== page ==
"Today, we're in the middle of producing the structural test article, the first piece of fully flight design hardware," said John Mulholland, vice president of commercial programs at Boeing. "We've got an upper and lower dome, a tunnel and hatch that are ready to be assembled and shipped out to the test site."
Later this year or by early next year, the major components of Boeing's next crew module will arrive at the C3PF, and by next May, the company expects to power on the first fully functional Starliner.
"Immediately after that, we will be in full production for the first crew module that's going to go to space," Mulholland said, referencing an uncrewed test flight planned for May 2017. "We now have a clear path to regaining domestic launch capability."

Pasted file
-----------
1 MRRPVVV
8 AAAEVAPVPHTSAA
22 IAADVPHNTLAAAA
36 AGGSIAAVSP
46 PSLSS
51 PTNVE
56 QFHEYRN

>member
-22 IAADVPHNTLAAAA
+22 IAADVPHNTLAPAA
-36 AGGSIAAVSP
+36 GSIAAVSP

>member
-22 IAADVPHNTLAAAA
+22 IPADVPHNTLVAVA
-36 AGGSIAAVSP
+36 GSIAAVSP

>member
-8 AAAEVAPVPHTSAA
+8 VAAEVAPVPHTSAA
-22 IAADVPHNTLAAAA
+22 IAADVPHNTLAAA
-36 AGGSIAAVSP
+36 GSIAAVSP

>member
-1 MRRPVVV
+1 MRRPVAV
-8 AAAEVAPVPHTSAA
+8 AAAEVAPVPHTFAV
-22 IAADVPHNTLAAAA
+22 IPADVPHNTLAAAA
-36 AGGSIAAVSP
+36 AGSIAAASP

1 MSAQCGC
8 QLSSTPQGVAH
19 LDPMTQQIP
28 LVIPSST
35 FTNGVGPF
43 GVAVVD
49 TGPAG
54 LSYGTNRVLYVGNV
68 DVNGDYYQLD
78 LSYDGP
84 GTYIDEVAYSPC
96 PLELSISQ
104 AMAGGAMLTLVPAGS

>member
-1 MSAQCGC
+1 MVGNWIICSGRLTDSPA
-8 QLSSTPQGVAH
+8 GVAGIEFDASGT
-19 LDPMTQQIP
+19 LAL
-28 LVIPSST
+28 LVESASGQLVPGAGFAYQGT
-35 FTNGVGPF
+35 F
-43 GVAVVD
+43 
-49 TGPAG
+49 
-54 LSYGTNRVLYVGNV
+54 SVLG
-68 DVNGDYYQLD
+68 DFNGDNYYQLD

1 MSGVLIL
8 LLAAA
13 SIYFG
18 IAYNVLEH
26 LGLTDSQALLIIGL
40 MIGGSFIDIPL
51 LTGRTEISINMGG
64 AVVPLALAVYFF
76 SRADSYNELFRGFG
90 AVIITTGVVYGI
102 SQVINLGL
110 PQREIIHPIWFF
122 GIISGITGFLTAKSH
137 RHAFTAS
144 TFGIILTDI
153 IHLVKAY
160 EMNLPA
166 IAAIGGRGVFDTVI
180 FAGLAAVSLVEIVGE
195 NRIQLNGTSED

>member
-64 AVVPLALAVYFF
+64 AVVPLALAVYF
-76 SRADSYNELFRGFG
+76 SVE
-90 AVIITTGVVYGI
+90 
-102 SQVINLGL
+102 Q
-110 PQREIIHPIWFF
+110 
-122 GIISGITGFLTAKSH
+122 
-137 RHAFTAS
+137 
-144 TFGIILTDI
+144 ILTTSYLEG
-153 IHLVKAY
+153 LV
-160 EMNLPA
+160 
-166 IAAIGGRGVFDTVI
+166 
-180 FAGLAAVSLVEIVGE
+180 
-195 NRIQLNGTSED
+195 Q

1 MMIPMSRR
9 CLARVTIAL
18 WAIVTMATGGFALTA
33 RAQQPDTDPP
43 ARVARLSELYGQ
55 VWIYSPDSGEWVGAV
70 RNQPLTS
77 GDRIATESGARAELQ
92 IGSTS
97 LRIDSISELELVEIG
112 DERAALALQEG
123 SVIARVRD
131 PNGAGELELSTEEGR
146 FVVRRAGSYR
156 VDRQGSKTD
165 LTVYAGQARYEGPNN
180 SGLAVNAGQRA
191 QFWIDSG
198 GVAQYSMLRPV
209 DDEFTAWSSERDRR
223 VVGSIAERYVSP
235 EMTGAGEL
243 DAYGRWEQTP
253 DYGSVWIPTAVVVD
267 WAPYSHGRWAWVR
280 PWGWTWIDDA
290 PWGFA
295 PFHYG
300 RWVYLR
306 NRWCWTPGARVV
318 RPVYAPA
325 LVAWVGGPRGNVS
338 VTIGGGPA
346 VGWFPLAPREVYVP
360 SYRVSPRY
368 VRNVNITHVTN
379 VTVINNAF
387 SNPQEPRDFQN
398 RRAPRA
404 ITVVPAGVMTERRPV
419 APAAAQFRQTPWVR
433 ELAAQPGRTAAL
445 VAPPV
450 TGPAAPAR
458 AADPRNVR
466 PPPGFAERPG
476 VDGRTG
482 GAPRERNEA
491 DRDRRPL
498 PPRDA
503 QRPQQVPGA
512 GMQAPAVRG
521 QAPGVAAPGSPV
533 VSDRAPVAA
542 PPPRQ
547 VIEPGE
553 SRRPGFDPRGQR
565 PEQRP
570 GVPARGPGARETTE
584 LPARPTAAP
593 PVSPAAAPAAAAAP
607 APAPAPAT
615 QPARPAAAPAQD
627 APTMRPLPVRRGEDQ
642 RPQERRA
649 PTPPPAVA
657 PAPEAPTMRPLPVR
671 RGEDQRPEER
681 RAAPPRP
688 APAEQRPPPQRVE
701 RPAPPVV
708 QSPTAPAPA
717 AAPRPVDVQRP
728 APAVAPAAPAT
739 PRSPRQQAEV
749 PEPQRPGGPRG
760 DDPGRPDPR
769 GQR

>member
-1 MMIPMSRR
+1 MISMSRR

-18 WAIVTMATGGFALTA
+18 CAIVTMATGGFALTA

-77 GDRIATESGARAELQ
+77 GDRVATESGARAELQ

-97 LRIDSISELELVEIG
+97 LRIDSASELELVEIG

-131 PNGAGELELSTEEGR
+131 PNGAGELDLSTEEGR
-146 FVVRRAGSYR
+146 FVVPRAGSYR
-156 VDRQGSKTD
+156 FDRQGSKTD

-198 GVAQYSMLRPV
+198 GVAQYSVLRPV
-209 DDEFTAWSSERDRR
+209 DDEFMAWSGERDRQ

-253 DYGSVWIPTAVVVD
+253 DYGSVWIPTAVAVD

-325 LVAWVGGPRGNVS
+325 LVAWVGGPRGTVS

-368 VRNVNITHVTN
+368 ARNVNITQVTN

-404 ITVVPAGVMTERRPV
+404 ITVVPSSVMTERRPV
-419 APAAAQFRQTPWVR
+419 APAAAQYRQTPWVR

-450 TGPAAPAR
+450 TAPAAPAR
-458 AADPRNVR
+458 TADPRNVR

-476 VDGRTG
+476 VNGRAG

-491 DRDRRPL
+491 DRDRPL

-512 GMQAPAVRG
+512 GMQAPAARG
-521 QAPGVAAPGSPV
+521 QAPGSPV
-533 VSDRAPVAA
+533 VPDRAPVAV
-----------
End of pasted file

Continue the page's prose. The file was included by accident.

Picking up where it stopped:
Boeing initially plans to build three Starliner crew modules, each intended to fly 10 missions. The CST-100 Starliner will launch on a United Launch Alliance Atlas Vrocket and return from space under parachutes to a touchdown using airbags at landing sites in the western United States.
Welcome the CST-100 Starliner
The opening of the C3PF coincided with Boeing's yearlong celebration of its first 100 years as a company.
"As I think about our centennial coming up, I am always reminded of points of history," stated Dennis Muilenburg, the president and CEO of Boeing. "You get a sense that at this point we are witnessing something that we are all going to remember decades from now."
"This is a point in history that reflects a new era in human spaceflight," he said.